EU Adopts Ban on Unjustified Geo-Blocking

March 15, 2018

On 27 February 2018, the EU Commission adopted the EU
geo-blocking regulation (the Regulation – the full title is Regulation
(EU) 2018/302 of the European Parliament and of the Council of 28 February 2018
on addressing unjustified geo-blocking and other forms of discrimination based
on customers’ nationality, place of residence or place of establishment within
the internal market and amending Regulations (EC) No 2006/2004 and (EU)
2017/2394 and Directive 2009/22/EC
). It will enter into force on 3 December
2018. The Regulation prohibits unjustified geo-blocking, and other forms of
discrimination, based on customers’ nationality, place of residence, or place
of establishment.

The Regulation is particularly relevant to
all businesses selling online in different EU Member States, whether or not
they are located in the EU. Before the end of the year, businesses should
carefully review their online interface mechanisms, terms and conditions,
payment mechanisms, and distribution agreements to assess whether unjustified
geo-blocking practices are in place, and, if necessary, adjust their terms and
sales organisation to ensure compliance with the Regulation.

is geo-blocking?

refers to practices where traders offering services in one EU Member State
block or limit access to their online interfaces, such as websites and apps, by
customers from other EU Member States wishing to engage in cross-border
ns. Geo-blocking also occurs when traders
apply different general conditions based on geo-factors, such as nationality,
place of reside
or temporary location. Geo-blocking can occur as a result of a trader’s
unilateral decision, but also pursuant to clauses in a bilateral agreement
(distribution agreement).

geo-blocking is central to the EU’s Digital Single Market (DSM) strategy. The
concern is that geo-blocking potentially limits online shopping and
cross-border trade, and leads to undesirable geographical market segmentation. The
European Commission’s final e-commerce sector inquiry report identified the
widespread use of geo-blocking, highlighting that 38% of responding retailers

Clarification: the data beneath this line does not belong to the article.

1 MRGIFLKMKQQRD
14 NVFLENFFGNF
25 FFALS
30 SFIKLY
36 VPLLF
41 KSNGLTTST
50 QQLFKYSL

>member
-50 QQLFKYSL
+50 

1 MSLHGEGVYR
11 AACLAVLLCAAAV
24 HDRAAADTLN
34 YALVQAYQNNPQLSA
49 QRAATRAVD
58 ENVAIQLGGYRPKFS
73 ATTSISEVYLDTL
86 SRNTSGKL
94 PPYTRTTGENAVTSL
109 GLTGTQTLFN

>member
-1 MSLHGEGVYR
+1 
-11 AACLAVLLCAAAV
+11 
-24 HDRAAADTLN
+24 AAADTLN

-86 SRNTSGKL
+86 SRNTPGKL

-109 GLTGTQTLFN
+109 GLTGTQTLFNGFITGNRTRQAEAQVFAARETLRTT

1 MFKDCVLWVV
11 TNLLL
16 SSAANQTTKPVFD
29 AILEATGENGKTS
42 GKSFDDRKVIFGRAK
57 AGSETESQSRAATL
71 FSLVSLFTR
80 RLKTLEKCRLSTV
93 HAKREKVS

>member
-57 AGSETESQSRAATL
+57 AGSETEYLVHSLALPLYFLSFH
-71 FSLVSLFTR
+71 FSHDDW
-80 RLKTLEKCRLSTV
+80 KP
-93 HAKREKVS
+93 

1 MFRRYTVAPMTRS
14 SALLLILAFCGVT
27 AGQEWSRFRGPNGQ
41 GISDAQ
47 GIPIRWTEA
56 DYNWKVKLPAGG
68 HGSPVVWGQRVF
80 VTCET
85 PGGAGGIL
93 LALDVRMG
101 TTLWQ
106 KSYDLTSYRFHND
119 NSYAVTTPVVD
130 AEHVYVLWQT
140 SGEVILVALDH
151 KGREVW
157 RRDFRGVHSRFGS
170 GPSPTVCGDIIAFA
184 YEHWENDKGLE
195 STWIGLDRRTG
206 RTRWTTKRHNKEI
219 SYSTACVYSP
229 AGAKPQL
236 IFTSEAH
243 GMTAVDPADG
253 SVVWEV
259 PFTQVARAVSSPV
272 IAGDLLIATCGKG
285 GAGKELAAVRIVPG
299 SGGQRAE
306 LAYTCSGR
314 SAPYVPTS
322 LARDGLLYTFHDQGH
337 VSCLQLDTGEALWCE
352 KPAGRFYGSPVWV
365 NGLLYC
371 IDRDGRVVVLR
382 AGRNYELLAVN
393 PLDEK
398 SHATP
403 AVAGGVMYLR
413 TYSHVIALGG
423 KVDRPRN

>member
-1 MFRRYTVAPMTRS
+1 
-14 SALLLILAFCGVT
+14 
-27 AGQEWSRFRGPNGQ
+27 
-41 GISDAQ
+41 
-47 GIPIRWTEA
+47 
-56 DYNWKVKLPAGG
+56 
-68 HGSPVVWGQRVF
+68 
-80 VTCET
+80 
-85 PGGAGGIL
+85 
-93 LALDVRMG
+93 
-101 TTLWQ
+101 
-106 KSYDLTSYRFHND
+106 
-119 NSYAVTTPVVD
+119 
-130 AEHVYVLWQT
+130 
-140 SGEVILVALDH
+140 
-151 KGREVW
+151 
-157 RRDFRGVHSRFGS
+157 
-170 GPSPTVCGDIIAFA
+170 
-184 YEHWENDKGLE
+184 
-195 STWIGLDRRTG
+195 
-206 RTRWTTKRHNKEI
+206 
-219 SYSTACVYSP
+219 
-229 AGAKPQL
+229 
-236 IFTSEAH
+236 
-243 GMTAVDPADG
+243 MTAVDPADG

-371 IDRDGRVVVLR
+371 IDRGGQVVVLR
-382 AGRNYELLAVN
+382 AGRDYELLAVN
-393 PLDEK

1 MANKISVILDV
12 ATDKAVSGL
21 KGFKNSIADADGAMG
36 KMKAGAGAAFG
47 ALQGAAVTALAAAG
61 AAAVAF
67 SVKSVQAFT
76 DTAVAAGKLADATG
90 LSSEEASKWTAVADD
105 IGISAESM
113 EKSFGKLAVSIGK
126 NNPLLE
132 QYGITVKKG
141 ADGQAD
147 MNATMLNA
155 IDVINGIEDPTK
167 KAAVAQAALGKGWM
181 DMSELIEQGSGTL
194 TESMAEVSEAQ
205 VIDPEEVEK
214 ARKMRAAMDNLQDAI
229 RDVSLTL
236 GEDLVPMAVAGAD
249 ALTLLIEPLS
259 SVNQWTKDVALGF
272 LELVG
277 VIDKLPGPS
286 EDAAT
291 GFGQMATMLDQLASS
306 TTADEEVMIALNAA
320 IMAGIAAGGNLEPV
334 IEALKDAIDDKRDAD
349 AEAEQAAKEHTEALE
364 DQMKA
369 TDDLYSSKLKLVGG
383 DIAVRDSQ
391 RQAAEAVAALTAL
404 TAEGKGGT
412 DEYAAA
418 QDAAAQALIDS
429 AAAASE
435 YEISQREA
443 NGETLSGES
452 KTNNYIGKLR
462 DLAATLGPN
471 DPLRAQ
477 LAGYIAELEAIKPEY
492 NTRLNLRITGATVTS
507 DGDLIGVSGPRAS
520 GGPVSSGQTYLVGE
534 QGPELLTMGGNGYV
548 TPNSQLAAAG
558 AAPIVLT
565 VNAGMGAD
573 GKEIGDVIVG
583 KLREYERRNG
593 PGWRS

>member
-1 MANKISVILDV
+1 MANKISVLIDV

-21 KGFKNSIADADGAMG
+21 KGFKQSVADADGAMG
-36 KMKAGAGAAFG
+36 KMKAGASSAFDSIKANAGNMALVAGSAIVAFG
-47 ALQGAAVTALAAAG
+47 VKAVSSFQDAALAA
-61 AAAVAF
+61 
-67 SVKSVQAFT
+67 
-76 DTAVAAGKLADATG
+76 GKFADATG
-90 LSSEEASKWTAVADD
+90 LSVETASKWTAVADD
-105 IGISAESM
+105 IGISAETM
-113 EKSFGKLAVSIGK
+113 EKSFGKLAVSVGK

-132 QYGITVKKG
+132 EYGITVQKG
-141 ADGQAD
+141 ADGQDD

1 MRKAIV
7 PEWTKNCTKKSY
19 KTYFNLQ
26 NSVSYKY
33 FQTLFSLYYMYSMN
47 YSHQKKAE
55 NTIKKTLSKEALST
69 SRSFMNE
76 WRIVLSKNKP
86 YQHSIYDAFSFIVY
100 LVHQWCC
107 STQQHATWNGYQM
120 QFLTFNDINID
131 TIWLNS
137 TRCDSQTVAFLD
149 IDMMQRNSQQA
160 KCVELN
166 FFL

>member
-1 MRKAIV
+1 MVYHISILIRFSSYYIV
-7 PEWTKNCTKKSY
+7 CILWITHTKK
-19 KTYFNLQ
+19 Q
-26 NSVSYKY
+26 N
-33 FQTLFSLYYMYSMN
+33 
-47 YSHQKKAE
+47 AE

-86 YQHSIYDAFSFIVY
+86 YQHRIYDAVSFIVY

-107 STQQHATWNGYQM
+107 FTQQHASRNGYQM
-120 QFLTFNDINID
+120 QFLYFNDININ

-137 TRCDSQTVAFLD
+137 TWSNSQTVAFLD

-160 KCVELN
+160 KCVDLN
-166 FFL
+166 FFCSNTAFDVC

selling consumer goods and 68% of responding digital content providers
implement geo-blocking measures.

does the Regulation cover?


must not block or limit a customer’s access to the trader’s online interface
(website, mobile app, etc.) for reasons related to the customer’s nationality,
place of residence, or place of establishment. Traders must also refrain from
automatic redirecting to affiliates located in the customer’s territory without
the customer’s consent. The bans do not apply if geo-blocking is necessary to
ensure compliance with legal requirements.

to goods or services

must not apply different trading conditions (including net sale prices) for
reasons related to a customer’s nationality, place of residence, or place of
establishment in three specific scenarios, namely where a customer seeks to:

  • buy
    goods from a trader who under its general conditions offers delivery to a
    Member State or collection by customers in a Member State
  • receive
    electronically supplied services from a trader (such as cloud services, data
    warehousing services, website hosting and the provision of firewalls, use of
    search engines, and internet directories)
  • receive
    services other than electronically supplied services in a Member State where
    the trader operates (such as hotel accommodation, sports events, car rental,
    and entrance tickets for music festivals or leisure parks).

are some important carve-outs from the geo-blocking ban.

  1. Electronically
    supplied services offering copyrighted content are excluded from the
    Regulation. For this reason, the Regulation does not affect online television,
    films, e-books, music, online games, and streamed sports. However, the EC will
    first evaluate the Regulation’s impact two years after its entry into force, to
    assess a possible extension of the new rules to electronically supplied
    services offering copyrighted content.
  2. Traders
    are not forced to deliver goods across borders. A trader that in its general
    terms and conditions has established that it only delivers domestically can
    continue to do so. Customers from other Member States can order the goods, but